CATL Warns On Solid-State Batteries, Sees Supply Shortfall Ahead

Sign up for daily news updates from CleanTechnica on email. Or follow us on Google News!

The rules that govern stock markets in China are different than they are in other countries. Recently, CATL, the largest battery manufacturer in China, revealed plans to invest enormous amounts of money to increase its production capacity. But first it had to convince the Shenzhen Stock Exchange that its plans were realistic and in line with sound business practices. In response to several questions put to it by the stock exchange, the company said solid-state battery development faces technical difficulties that will prevent mass production from occurring for a long time yet.

According to CnEVPost, CATL was asked to explain the development of technology paths for solid-state batteries, sodium ion batteries, and hydrogen fuel cells, along with the risks that each could pose to its operations and capacity expansion. Solid-state batteries and hydrogen fuel cells have certain technical features and advantages, but there are still unresolved technical problems and barriers to mass production, the company said.

These new technologies are subject to cost economics, performance indicators, and industry chain support constraints, and it will take a long time from technical problem solving and customer certification approval to mass production, CATL said, adding that it is still some distance away from achieving mature commercial applications.

The announcement cited a previous speech by Ouyang Minggao, an academician at the Chinese Academy of Sciences, who said it would take about 10 years for solid-state battery technology to achieve large scale application and have a significant impact on the market landscape.

The first generation of solid-state batteries, which have roughly the same energy as current lithium-ion batteries, is expected to emerge by 2025, with their market share approaching 1% by 2030, CATL said. It added that second generation solid-state batteries with new cathode and anode materials are expected to emerge after 2030, and the next generation of solid-state batteries is expected to enter the market after 2035.

Supply Constraints Ahead

The Shenzen Stock Exchange was concerned that CATL was overspending to boost production, but the company responded that even with the additional investment, it would still have a shortfall in production capacity of 430 gigawatt-hours (GWh) by 2025. It said it produced 106.41 GWh of batteries from January to September 2021 and that the new production line currently in operation will have a design capacity of 220 to 240 GWh per year after stable operation.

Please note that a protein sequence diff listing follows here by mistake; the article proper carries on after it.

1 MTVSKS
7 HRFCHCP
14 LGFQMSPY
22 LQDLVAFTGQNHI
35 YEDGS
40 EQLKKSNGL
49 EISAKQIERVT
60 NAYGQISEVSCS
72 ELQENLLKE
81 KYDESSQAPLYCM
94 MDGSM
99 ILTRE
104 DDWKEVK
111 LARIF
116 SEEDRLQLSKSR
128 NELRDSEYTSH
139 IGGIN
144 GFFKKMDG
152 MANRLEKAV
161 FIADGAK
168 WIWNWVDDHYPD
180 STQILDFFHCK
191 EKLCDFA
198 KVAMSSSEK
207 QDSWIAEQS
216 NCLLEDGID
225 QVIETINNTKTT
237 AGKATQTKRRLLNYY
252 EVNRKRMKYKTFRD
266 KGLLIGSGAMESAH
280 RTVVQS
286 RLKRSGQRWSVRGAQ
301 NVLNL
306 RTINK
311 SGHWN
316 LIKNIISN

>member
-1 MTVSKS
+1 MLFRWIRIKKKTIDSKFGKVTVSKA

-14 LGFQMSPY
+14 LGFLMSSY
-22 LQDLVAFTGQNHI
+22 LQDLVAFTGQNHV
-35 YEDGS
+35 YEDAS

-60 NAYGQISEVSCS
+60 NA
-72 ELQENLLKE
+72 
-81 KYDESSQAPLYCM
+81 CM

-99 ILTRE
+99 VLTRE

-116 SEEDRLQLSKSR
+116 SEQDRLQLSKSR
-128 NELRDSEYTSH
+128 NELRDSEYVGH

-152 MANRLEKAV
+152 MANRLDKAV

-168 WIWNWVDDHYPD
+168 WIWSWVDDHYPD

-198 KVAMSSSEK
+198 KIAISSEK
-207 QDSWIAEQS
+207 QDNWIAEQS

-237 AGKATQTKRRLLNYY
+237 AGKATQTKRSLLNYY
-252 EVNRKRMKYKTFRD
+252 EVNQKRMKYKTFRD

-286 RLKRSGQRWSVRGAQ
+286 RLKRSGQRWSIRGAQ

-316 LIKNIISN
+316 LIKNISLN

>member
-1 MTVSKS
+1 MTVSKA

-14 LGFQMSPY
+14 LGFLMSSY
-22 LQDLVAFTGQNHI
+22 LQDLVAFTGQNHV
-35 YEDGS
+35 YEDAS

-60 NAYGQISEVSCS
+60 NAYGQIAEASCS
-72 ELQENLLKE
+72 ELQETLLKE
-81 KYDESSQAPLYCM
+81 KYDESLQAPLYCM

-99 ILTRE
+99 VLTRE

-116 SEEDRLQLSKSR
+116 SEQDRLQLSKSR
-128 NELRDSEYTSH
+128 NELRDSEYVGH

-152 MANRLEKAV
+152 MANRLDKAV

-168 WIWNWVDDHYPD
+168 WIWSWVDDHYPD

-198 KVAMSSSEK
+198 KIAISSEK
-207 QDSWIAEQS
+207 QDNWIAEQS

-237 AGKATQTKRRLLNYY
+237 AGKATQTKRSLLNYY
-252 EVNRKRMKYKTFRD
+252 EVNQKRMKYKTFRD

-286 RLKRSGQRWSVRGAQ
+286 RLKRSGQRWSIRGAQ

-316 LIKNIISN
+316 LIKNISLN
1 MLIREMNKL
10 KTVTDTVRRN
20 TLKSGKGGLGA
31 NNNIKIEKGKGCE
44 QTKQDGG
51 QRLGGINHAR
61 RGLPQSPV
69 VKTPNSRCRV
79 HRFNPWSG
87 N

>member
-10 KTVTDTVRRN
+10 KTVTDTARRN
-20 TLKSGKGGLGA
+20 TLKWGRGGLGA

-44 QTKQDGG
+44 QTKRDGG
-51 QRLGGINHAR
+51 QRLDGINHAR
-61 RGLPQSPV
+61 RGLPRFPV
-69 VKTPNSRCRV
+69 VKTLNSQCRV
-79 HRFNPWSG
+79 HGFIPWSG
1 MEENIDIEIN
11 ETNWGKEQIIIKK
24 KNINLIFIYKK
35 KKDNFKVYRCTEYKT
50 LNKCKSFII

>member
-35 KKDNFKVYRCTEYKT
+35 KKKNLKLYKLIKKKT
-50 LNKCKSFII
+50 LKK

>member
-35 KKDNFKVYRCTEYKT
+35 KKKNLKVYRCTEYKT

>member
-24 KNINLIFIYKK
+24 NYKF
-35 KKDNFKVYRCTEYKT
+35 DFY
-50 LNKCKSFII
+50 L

Looking at future capacity demand and the company’s existing capacity, the company told the Shenzen Stock Exchange it will have a capacity gap of about 430 GWh in 2025 unless it adds manufacturing capacity. “The company’s capital raise will be used to add lithium ion battery capacity of approximately 135 GWh, which is consistent with business development needs,” it said. Even at that, the company will still have a capacity gap of 295 GWh in 2025.

CATL is vying to supply batteries to NIO, which wants its new ET7 sedan to have 600 miles of range (NEDC) from a 150 kWh battery pack. Speaking at NIO Day 2020, founder William Li said the ET7 battery is more accurately described as semi-solid-state.

William Li, NIO founder, chairman, and CEO, clarified in an interview after NIO Day 2020 that the NIO ET7’s solid-state battery is more accurately described as a semi-solid-state battery. Investors close to NIO say the company began preparing a 150 kWh semi-solid-state battery pack project in 2019 and first turned to CATL for a solution.

NIO’s engineering team spent almost half a year working with CATL executives, but the battery maker claimed the company’s requirements could not be met. “They felt it was impossible to achieve and that no one in the industry was offering such a solution,” the sources claimed. Recently, talks with Apple also went nowhere.

NIO reportedly has turned to WeLion, a much smaller Chinese battery company, for the semi-solid-state batteries for the ET7, but CATL is back in the game and reportedly developing a new battery with an ultra high nickel content to win the business back after NIO made a large investment in WeLion.

The upshot of all this — if you believe one of the world’s largest battery companies — is that there are solid-state batteries and then there are better solid-state batteries. Toyota says it will bring cars to market in 2025 that are powered by solid-state batteries but they will be first generation products. If you want to know when the real batteries of the future will arrive, CATL’s estimate that they will be commercially available in 2035 seems the most accurate forecast. If Toyota can get there 10 years ahead of CATL, that really will be big news.


Have a tip for CleanTechnica? Want to advertise? Want to suggest a guest for our CleanTech Talk podcast? Contact us here.

Latest CleanTechnica.TV Videos

Advertisement
 
CleanTechnica uses affiliate links. See our policy here.

Steve Hanley

Steve writes about the interface between technology and sustainability from his home in Florida or anywhere else The Force may lead him. He is proud to be "woke" and doesn't really give a damn why the glass broke. He believes passionately in what Socrates said 3000 years ago: "The secret to change is to focus all of your energy not on fighting the old but on building the new." You can follow him on Substack and LinkedIn but not on Fakebook or any social media platforms controlled by narcissistic yahoos.

Steve Hanley has 5580 posts and counting. See all posts by Steve Hanley